# Lets take an example with four unknowns n 4 which we

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also more normal equations. Let’s take an example with four unknowns ( N = 4), which we will denote by A, B, C, D ; this would be like fitting a cubic. With N = 4 we need at least five datapoints ( M = 5), so there must be at least five equations of condition. The generalization of equation 0.4 is the M equations As m + Bt m + Cu m + Dv m = y m , (1.1) with m = 0 ( M 1). Again, the least-squares-fitting process assumes that the s m , t m , u m , v m are known with zero uncertainty; all of the uncertainties are in the measurements of y m . We then form the four normal equations; the generalization of equation 0.5 written in matrix format is:

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– 7 – [ ss ] [ st ] [ su ] [ sv ] [ ts ] [ tt ] [ tu ] [ tv ] [ us ] [ ut ] [ uu ] [ uv ] [ vs ] [ vt ] [ vu ] [ vv ] A B C D = [ sy ] [ ty ] [ uy ] [ vy ] (1.2) The N × N matrix on the left is symmetric. With N equations and N unknowns, you can actually solve for A, B, C, D ! 2. FAR, FAR BEST AND EASIEST: MATRIX ALGEBRA The above equations are terribly cumbersome to solve in a computer code because they require lots of loops. However, it becomes trivial if we use matrices. Here we designate a matrix by boldface type. We illustrate the matrix method by carrying through the above N = 4 example, and we assume that there are 5 independent measurements ( M = 5). We first define the matrices X = s 0 t 0 u 0 v 0 s 1 t 1 u 1 v 1 s 2 t 2 u 2 v 2 s 3 t 3 u 3 v 3 s 4 t 4 u 4 v 4 (2.1a) a = A B C D (2.1b) Y = y 0 y 1 y 2 y 3 y 4 (2.1c) so, in matrix form, the equations of condition (equation 1.1) reduce to the single matrix equation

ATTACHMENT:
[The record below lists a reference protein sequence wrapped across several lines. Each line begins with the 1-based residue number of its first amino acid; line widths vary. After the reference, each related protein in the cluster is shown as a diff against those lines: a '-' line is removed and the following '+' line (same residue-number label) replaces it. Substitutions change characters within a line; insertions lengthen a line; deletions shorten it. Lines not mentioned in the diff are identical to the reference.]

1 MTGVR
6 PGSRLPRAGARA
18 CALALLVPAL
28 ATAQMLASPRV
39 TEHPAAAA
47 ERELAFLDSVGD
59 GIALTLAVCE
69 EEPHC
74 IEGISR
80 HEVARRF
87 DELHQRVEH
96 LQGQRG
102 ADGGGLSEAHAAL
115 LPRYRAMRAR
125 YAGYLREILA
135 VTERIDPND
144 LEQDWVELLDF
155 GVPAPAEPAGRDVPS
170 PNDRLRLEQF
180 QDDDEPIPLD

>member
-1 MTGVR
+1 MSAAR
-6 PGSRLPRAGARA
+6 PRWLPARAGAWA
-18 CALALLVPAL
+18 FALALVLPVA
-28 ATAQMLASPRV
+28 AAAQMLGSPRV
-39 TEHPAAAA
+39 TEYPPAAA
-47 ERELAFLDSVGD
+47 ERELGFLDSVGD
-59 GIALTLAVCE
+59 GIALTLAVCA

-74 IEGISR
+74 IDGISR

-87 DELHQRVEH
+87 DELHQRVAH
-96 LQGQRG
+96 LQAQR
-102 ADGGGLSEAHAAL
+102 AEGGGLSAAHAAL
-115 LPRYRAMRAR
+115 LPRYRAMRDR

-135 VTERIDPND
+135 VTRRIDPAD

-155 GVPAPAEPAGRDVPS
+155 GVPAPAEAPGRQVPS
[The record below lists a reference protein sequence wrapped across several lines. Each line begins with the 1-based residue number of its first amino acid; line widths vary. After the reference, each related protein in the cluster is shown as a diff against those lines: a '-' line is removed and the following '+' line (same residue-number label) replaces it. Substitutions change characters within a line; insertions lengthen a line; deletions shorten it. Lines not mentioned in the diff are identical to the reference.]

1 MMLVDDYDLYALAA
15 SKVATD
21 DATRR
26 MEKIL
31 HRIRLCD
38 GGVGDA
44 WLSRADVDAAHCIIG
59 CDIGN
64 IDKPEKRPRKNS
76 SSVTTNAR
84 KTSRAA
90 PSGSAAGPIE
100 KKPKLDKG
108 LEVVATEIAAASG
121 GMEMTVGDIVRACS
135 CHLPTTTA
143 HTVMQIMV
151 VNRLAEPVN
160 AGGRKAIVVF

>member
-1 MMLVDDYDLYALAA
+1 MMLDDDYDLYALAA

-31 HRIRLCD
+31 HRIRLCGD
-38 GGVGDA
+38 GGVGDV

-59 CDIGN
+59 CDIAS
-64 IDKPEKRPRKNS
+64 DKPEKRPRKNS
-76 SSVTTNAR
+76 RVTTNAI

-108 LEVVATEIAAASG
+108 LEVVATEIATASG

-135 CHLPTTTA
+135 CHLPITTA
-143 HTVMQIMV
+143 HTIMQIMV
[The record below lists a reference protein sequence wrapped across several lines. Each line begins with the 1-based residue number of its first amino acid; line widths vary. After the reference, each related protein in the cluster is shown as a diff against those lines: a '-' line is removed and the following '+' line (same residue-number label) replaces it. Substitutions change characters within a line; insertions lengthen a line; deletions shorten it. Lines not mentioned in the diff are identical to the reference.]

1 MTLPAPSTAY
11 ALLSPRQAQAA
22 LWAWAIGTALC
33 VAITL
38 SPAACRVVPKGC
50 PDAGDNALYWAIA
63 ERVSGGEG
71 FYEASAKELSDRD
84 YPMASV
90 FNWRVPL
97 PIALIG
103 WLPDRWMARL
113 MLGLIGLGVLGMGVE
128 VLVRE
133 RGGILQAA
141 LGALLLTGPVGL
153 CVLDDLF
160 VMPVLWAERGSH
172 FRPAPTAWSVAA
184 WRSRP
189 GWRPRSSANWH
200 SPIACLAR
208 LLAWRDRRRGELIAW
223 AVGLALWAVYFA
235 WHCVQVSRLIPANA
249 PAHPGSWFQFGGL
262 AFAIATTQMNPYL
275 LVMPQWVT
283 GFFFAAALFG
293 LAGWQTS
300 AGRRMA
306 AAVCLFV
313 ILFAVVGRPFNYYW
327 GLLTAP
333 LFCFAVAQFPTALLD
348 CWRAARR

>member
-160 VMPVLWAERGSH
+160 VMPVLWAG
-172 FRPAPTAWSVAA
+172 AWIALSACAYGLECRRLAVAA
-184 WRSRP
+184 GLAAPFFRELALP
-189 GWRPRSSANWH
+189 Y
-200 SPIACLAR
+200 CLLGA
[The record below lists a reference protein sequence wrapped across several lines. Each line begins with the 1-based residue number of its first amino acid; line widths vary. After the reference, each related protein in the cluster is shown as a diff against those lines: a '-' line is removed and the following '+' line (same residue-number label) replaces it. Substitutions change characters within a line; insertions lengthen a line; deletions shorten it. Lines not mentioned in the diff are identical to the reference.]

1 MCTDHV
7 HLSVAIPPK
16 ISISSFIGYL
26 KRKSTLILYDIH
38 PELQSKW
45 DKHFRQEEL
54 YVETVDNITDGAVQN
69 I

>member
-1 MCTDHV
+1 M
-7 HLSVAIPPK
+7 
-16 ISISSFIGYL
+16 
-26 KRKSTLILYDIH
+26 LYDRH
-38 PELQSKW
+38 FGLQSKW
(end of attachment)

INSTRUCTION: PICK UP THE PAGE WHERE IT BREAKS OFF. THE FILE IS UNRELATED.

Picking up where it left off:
– 8 – X · a = Y . (2.2) The notation for these equations corresponds to NR’s. We write them with subscripts σ to empha- size that they are calculated without dividing by σ meas , i.e. that we are doing least squares instead of chi-square fitting. For chi-square fitting, see § 8 and 9. Our matrix X corresponds to NR’s “design matrix” A of Figure 15.4.1, except that our elements are not divided by σ meas,m , and the matrix equation of condition (equation 2.2) is identical to the expression inside the square brackets of NR’s equation 15.4.6. The differences arise because here we are discussing least-squares fitting instead of chi-square fitting, i.e. we have omitted the factors involving σ meas,m , the intrinsic measurement uncertainties ( § 8). Again, there are more equations than unknowns so we can’t solve this matrix equation directly. So next we form the normal equations from these matrices. In matrix form, the normal equations (equation 1.2) reduce to the single equation [ α ] · a = [ β ] , (2.3) (NR equation 15.4.10), where [ α ] = X T · X (2.4a) [ β ] = X T · Y . (2.4b) The matrix [ α ] is known as the curvature matrix because each element is twice the curvature of σ 2 (or χ 2 ) plotted against the corresponding product of variables.

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